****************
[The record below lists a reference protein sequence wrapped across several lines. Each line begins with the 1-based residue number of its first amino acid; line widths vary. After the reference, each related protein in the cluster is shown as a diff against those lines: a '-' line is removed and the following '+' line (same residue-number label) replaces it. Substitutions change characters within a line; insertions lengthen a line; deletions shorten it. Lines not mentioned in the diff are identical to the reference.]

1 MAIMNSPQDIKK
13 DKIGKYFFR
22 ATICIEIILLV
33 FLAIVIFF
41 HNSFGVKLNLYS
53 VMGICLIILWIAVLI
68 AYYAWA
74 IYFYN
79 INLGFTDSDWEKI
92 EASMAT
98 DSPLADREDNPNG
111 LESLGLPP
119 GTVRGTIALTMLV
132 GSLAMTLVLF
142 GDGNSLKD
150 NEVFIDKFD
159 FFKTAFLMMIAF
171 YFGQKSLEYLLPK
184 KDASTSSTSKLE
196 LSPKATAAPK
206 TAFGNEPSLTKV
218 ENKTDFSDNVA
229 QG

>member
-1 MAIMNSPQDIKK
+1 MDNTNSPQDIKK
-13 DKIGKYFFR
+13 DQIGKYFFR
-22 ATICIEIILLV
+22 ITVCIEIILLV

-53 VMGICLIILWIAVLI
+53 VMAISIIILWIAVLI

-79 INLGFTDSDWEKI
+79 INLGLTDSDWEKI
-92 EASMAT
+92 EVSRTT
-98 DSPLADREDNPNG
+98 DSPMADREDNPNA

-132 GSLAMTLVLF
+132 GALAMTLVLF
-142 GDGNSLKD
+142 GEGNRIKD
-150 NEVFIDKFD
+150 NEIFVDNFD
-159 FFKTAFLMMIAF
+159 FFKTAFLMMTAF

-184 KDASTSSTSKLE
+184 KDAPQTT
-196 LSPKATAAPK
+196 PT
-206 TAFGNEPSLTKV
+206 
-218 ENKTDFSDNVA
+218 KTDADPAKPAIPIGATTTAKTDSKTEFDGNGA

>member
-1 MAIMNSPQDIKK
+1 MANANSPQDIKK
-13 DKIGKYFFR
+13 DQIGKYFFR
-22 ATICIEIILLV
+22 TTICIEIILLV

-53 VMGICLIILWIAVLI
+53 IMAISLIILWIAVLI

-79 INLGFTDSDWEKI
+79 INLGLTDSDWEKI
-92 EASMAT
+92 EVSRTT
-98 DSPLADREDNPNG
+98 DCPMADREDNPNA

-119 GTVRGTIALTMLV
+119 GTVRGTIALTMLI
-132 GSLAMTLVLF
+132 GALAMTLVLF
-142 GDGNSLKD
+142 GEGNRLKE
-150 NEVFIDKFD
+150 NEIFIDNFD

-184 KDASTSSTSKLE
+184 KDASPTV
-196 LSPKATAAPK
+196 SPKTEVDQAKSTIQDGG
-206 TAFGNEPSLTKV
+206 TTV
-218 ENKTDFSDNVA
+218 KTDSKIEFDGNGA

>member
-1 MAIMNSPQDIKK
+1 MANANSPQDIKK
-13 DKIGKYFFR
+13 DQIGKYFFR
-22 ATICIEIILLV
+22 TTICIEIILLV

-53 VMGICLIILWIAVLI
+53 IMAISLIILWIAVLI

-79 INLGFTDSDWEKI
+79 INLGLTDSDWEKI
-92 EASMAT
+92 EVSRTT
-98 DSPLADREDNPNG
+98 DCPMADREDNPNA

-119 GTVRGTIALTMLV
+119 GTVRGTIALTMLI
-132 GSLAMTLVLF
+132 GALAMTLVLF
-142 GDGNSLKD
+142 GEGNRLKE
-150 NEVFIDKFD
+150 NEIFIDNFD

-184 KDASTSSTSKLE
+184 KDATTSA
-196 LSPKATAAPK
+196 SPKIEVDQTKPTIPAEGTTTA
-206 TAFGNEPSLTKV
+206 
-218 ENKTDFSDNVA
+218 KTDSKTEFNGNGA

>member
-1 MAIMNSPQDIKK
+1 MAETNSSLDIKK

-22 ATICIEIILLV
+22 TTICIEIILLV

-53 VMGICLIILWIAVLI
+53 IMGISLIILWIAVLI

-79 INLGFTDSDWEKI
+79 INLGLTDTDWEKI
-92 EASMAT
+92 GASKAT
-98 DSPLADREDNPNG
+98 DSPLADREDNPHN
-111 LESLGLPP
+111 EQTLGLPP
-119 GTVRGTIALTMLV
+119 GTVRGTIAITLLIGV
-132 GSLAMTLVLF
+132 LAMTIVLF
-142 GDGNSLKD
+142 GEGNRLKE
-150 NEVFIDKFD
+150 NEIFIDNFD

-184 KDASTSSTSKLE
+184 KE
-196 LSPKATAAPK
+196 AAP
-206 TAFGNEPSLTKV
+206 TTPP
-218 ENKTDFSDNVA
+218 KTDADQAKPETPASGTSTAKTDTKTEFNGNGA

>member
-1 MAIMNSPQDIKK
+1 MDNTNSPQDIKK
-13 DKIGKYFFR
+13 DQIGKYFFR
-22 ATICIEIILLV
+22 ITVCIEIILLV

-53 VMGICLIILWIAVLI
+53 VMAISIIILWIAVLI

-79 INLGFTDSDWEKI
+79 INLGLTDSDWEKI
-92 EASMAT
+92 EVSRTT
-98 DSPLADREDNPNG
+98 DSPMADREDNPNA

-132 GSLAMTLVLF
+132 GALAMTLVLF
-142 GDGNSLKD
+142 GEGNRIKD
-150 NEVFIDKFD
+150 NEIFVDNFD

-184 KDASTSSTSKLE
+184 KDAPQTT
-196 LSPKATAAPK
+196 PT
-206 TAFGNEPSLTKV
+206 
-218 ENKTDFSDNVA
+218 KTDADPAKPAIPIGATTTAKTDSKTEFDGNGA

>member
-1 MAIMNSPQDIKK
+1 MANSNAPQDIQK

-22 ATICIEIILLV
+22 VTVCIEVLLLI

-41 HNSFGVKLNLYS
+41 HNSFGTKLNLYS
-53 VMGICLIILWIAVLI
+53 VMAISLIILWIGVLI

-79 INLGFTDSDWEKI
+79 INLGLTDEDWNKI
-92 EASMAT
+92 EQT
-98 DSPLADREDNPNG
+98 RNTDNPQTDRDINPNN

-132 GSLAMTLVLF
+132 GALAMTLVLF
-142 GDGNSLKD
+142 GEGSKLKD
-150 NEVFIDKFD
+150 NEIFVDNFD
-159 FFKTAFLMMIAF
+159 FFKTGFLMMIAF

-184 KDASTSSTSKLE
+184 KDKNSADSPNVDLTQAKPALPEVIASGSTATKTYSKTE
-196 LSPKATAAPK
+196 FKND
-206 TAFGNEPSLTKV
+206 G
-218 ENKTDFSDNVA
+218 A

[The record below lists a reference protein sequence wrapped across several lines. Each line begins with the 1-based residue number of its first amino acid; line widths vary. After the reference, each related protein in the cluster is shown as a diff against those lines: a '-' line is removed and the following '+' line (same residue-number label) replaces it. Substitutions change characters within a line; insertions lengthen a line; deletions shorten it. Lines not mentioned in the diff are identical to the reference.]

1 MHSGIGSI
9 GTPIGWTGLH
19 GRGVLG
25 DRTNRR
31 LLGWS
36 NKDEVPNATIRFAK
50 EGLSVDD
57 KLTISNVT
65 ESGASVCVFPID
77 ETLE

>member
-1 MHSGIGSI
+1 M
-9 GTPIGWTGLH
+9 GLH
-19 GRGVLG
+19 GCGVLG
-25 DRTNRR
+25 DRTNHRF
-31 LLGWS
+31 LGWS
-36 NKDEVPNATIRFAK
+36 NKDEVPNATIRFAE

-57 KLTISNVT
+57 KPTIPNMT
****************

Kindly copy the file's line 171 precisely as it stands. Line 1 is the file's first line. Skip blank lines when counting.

+184 KDAPQTT